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Underpredicted ENSO Teleconnections in Seasonal Forecasts
  • Ned C Williams,
  • Adam A. Scaife,
  • James A Screen
Ned C Williams
University of Exeter

Corresponding Author:nw432@exeter.ac.uk

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Adam A. Scaife
Met Office Hadley Centre
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James A Screen
University of Exeter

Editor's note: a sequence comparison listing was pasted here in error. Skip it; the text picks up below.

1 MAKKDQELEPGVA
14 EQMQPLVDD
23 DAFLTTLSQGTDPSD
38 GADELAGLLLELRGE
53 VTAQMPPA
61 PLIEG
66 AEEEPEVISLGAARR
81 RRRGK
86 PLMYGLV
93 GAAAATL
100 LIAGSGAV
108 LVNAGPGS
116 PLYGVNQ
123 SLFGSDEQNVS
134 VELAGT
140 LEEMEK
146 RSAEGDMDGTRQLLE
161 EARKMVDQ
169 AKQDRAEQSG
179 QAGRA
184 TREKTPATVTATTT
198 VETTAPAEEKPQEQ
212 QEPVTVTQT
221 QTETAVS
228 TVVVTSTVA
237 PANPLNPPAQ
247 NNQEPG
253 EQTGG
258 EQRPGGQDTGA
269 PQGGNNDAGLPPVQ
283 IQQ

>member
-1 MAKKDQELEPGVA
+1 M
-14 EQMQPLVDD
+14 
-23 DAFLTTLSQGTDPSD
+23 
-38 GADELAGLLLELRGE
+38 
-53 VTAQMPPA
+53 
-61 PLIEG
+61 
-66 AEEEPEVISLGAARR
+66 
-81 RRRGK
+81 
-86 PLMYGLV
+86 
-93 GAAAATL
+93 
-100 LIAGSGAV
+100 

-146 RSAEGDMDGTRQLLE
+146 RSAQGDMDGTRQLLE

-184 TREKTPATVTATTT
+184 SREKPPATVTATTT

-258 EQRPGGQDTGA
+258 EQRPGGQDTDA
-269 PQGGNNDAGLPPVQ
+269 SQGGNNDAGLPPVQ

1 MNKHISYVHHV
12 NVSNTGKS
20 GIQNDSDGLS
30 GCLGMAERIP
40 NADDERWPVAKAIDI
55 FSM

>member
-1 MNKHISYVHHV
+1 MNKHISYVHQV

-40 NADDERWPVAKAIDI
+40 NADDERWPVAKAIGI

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The El Niño-Southern Oscillation (ENSO) influences climate variability across the globe. ENSO is highly predictable on seasonal timescales and therefore its teleconnections are a source of extratropical forecast skill. To fully harness this predictability, teleconnections must be represented accurately in seasonal forecasts. We find that a multimodel ensemble from five seasonal forecast systems can successfully capture the spatial structure of the late winter (JFM) El Niño teleconnection to the North Atlantic via North America, but the simulated amplitude is half of that observed. We find that weak amplitude teleconnections exist in all five models and throughout the troposphere, and that the La Niña teleconnection is also weak. We find evidence that the tropical forcing of the teleconnection is not underestimated and instead, deficiencies are likely to emerge in the extratropics. We investigate the impact of underestimated teleconnection strength on North Atlantic winter predictability, including its relevance to the signal-to-noise paradox.